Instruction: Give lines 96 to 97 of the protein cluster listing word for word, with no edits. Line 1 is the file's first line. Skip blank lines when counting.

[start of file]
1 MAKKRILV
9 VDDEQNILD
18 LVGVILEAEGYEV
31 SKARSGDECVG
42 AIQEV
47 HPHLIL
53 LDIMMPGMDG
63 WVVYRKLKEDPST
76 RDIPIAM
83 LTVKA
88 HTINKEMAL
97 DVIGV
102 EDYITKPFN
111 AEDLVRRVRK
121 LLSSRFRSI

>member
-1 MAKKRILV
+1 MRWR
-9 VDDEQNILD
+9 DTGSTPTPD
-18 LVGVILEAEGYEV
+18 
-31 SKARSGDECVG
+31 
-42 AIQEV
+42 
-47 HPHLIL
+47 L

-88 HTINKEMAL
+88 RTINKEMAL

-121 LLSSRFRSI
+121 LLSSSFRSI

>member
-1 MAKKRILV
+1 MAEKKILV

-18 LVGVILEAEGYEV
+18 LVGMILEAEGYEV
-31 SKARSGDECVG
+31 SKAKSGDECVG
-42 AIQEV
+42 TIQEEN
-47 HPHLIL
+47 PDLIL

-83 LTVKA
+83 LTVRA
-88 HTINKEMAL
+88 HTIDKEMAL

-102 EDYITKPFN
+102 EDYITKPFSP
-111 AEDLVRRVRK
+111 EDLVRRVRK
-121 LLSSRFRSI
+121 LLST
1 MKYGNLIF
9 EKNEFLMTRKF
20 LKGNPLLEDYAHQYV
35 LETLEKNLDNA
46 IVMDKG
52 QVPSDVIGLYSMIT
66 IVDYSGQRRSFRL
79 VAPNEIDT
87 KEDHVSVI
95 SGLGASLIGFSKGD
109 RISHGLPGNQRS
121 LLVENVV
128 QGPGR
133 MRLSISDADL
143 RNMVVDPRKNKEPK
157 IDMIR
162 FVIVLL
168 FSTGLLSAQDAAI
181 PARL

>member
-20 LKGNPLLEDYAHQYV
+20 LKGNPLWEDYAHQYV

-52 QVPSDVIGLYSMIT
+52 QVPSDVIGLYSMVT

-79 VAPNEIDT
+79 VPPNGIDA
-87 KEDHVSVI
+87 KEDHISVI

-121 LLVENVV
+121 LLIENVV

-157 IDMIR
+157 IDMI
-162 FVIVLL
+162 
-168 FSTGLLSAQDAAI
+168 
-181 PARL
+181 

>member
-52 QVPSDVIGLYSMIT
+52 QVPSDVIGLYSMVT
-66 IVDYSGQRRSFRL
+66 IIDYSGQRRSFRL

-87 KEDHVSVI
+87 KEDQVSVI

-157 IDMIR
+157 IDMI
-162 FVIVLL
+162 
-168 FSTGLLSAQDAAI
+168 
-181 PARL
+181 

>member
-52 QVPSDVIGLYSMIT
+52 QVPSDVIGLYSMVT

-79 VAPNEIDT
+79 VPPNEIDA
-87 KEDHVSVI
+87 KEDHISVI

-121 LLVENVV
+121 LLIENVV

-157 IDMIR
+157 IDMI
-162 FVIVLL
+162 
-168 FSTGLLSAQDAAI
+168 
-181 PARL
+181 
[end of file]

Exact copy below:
+66 IIDYSGQRRSFRL

-87 KEDHVSVI